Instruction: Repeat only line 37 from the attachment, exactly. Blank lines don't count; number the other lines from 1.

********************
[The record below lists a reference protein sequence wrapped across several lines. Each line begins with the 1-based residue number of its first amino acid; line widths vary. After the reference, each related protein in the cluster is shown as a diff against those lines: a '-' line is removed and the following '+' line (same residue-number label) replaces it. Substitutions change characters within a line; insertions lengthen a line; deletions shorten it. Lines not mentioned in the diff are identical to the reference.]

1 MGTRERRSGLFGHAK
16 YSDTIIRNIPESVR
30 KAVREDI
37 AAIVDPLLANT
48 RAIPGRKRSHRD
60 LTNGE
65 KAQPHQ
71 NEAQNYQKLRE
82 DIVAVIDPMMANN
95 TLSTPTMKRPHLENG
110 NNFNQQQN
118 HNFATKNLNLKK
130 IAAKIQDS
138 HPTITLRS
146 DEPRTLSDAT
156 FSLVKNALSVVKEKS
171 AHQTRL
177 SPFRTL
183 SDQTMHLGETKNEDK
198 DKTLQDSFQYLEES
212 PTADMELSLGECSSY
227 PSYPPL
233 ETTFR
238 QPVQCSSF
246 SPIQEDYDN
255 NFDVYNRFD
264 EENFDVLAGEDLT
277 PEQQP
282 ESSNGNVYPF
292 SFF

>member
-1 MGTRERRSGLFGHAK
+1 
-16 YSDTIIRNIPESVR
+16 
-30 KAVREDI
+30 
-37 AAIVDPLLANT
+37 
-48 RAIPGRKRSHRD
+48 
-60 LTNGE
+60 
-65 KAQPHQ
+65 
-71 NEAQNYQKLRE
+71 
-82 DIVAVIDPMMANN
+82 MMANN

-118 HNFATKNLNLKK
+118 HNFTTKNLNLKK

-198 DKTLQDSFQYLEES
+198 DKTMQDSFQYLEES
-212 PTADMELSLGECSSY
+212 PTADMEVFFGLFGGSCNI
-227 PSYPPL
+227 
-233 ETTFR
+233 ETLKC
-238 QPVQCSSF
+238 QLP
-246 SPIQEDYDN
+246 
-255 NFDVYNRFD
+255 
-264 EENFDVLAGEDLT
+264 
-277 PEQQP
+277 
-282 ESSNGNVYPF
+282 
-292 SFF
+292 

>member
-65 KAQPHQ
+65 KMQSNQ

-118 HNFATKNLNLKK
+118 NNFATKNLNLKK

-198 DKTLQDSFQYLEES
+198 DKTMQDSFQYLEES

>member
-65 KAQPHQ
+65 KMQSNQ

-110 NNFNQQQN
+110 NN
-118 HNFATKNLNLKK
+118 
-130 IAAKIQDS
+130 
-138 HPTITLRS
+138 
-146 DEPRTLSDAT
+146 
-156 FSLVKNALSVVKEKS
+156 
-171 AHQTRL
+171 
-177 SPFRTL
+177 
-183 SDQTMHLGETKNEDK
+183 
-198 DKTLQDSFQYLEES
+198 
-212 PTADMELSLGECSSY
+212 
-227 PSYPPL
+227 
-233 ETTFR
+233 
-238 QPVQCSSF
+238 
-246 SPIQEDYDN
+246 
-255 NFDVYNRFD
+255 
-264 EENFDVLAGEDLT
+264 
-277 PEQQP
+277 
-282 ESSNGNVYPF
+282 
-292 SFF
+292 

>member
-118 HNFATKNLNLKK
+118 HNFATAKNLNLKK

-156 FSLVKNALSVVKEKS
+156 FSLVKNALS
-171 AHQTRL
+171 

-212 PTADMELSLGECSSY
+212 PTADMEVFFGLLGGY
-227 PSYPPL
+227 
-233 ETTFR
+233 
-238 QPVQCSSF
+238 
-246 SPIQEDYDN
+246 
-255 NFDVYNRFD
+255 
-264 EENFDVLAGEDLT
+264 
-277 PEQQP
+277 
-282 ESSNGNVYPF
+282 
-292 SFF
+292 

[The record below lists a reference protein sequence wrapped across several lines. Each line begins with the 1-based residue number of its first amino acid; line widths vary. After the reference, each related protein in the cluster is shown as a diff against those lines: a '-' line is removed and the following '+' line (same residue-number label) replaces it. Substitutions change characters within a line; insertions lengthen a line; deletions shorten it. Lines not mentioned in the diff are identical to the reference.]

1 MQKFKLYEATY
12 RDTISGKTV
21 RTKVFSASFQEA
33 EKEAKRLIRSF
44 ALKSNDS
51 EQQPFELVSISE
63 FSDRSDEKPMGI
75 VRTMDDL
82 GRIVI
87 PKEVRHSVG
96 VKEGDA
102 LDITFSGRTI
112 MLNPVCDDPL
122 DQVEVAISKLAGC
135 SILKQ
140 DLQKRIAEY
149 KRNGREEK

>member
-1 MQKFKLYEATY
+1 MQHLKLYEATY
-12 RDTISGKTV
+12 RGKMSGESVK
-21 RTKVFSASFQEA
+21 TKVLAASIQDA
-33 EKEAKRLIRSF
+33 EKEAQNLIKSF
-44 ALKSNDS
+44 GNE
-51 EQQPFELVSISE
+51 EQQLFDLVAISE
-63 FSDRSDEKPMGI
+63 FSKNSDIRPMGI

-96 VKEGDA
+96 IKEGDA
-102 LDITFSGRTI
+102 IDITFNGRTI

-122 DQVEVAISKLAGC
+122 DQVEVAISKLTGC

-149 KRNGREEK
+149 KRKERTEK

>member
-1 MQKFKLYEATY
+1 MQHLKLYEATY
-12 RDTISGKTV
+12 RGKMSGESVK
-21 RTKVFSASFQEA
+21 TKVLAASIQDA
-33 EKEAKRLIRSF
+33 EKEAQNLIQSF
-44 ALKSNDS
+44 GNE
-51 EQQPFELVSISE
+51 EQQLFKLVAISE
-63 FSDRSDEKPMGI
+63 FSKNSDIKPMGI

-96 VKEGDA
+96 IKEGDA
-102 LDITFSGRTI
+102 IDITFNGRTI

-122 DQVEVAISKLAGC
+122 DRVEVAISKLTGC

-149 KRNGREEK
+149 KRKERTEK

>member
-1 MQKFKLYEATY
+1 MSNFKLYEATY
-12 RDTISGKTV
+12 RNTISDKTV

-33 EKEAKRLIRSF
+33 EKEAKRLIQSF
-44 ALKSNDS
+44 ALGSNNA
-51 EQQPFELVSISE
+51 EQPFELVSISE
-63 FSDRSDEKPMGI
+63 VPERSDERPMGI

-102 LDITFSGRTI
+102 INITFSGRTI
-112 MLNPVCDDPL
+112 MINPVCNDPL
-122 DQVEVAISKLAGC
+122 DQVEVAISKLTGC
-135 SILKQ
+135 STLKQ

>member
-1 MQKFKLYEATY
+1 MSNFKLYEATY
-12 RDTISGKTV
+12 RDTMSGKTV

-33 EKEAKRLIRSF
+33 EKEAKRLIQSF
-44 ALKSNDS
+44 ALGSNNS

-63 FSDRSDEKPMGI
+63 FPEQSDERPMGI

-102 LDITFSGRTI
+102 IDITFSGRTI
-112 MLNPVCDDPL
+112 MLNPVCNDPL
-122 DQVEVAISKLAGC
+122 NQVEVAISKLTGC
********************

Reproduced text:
-30 KAVREDI